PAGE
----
Arthur was a student at the University of Pittsburgh when he was drafted into the U.S. Army in 1943. His basic training took place at Camp Van Dorn in Mississippi. After basic training Arthur was sent to Baltimore, MD where he learned how to be a radio technician. He was then assigned to the 4th Armored Signal Battalion. On March 31, 1944 he traveled overseas and landed in Glasgow, Scotland.
Mr. Seltzer describes his life before being drafted in 1943 and his experiences in training.
Arthur was then assigned to the 29th Infantry Division to assist in radio communications. He was deployed as the second wave of soldiers to the beaches of Normandy, France, landing on Omaha Beach.
Arthur Seltzer played a major roll in significant battles during World War II, including the following:
Irving was born the eldest of six, in 1926, in South Philadelphia, PA. At the age of 16, he would go to work in a glove factory. At 17, he would work in a machine shop, in order to help his family with monthly expenses. At 18, he would enlisted with the U.S. Navy.
After training, Irving would be assigned to a LSD, or a landing ship dock. The LSD, the U.S.S. Colonial (LSD 18), would transport small landing craft to troops over seas. It was also equipped with 5 millimeter guns. Irving would be in charge of these guns. Later, and due to his background experience in the machine shop, Irving would be assigned to assisting the ship’s electrician.
The ship was still being built when Irving was assigned to it, so the vessel had not been tested or inspected. It would take months of testing and retesting in order for the LSD to be cleared, and ultimately, deployed. Finally, after 6-8 months of being docked in Norfolk, VA, the ship was sent to Germany.
While on route, the Germans surrendered. The ship was then reassigned to travel to Japan. They traveled through the Panama Canal. While the ship was passing the Philippines Island, the war was over. The LSD was asked to return to Norfolk. Although Irving was relieved there was no longer a war, he still owed the Navy 18 months. He was assigned to inactive duty in order to complete his time with the U.S Navy.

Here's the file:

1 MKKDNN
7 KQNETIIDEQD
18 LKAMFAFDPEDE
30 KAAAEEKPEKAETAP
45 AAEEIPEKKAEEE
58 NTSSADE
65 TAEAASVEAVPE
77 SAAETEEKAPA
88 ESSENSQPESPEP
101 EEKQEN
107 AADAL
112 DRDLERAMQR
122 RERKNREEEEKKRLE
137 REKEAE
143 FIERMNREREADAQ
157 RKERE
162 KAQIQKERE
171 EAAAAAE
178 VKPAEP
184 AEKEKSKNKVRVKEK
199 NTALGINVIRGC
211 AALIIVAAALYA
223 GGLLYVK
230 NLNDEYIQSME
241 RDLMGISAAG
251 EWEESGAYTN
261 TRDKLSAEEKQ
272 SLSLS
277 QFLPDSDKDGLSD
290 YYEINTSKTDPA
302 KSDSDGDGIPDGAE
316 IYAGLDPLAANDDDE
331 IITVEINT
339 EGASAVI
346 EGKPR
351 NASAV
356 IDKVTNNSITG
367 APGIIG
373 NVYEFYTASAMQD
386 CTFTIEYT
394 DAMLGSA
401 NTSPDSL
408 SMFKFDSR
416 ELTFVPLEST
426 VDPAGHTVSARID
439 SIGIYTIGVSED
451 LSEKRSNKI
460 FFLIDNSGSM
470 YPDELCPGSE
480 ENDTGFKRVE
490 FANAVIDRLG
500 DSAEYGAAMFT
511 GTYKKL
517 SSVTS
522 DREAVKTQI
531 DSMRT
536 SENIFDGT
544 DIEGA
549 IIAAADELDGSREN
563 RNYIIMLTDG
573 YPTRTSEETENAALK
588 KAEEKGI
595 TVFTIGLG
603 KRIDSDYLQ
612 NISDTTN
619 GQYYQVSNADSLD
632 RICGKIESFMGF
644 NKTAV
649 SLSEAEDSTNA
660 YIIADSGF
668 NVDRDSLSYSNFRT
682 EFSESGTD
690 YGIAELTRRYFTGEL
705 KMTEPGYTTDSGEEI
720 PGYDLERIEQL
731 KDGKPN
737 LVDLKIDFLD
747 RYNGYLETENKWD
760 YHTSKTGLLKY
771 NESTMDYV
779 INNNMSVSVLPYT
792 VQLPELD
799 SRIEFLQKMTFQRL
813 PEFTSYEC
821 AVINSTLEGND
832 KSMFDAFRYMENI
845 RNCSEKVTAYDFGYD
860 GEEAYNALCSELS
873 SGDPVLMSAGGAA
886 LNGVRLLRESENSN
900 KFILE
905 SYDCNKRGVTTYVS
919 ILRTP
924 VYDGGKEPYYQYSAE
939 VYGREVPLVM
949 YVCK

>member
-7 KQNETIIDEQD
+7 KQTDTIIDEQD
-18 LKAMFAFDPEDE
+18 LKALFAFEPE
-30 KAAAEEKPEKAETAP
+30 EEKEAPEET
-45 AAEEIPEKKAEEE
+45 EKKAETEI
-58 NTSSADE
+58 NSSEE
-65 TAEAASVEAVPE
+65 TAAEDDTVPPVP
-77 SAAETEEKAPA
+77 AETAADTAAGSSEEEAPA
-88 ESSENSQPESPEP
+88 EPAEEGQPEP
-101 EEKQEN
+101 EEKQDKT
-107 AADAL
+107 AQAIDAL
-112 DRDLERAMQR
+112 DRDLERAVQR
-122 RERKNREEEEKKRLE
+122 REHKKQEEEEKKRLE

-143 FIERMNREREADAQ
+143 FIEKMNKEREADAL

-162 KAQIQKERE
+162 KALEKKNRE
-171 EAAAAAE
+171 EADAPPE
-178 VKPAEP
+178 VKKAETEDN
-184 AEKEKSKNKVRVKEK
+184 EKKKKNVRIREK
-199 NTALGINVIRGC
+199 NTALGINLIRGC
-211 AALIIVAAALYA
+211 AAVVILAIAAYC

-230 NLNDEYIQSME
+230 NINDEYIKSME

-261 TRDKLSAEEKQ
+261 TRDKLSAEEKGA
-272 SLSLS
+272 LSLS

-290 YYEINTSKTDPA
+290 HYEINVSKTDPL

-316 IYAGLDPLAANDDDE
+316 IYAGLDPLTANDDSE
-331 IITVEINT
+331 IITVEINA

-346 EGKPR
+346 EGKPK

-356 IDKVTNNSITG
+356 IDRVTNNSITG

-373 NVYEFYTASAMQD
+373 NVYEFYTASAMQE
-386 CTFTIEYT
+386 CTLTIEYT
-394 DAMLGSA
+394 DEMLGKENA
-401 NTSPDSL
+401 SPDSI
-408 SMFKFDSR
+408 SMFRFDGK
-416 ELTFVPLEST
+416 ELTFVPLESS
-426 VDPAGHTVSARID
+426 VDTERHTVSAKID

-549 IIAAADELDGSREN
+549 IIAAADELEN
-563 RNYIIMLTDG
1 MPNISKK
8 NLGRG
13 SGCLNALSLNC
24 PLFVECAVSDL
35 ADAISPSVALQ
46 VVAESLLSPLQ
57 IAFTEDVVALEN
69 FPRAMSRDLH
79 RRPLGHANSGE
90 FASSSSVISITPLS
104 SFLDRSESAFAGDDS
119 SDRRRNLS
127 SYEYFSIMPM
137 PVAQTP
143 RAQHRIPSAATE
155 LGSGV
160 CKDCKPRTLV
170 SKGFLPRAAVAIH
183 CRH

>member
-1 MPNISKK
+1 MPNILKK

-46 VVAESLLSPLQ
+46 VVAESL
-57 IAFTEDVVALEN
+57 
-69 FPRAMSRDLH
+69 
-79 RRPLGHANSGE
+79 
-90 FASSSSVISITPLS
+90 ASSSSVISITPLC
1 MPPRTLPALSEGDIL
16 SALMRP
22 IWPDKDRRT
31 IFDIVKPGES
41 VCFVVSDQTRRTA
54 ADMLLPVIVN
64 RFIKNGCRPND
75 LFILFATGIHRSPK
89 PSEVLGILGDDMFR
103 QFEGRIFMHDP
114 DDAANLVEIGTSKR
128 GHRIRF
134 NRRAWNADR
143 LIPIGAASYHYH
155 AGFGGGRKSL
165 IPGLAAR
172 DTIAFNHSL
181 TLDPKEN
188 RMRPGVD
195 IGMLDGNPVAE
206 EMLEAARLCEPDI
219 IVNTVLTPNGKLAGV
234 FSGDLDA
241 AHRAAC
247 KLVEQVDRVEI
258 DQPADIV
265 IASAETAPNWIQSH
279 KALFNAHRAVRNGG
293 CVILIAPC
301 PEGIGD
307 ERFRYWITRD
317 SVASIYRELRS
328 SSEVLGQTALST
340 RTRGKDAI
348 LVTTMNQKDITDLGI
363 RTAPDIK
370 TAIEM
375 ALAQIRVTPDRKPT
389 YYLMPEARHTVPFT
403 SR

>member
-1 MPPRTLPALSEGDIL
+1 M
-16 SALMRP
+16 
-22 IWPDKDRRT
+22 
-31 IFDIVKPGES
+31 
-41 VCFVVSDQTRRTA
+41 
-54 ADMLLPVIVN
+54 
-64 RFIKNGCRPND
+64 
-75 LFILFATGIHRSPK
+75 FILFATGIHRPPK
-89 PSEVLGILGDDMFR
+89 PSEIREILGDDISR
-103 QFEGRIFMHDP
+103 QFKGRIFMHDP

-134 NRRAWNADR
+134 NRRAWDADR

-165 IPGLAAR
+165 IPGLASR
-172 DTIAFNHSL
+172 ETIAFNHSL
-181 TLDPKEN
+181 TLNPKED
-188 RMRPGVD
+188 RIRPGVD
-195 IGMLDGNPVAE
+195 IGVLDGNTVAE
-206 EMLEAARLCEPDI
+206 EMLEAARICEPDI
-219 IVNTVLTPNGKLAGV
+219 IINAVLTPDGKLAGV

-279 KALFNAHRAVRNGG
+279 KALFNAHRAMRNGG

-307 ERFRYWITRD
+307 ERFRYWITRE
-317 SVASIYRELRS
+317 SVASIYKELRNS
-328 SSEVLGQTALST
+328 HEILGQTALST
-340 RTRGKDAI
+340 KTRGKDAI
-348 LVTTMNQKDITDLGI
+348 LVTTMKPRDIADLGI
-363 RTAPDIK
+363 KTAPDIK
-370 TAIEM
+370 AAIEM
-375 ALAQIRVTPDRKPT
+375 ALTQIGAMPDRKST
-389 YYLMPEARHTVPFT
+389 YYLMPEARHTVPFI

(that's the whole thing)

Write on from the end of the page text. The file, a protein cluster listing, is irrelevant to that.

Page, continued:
Walter was born April 23, 1918. While working for a wholesale candy maker in Camden, NJ, the war broke out. With sugar in short supply, and the candy making business on hold, he starting driving a truck for one of his brothers buthe was drafted. Surrounded by his family, including his sister, wife and 5-year-old daughter, Walter boarded a bus and went to basic training at Fort Dix and later, Camp Blanding, FL.
Walter would later sail to Italy. Walter recalls a couple in Naples, who had a daughter the same age has his daughter back home, and the family was starving. He recalls how he and another solider were fill up their mess kits in order to take what they could to the family.
Walter remembers arriving in the 10th Mountain Division, in Italy, to a Captain Luther, from Nebraska, and along with a soldier named Rodriguez, from Texas. He recalls his night patrols with 12 other men, and how it was vital to always remain as quiet as possible. Walter also remembers being in a battle in February 1945. He recalls the sounds of a wounded American soldier next to him who was mortally wounded and crying out for his mother. It took Walter years to stop recalling those cries. In the battle, Walter was shot along his backside and upper thigh. He would lose his captain and other fellow soldiers.
After being shot and a week stint in rehab, Walter returns to the Division. Walter also recalls serving with Bob Dole and how in the next big battle, he would be seriously wounded. He mentions how they carried Dole back, even though that is not the recounted story by Bob Dole.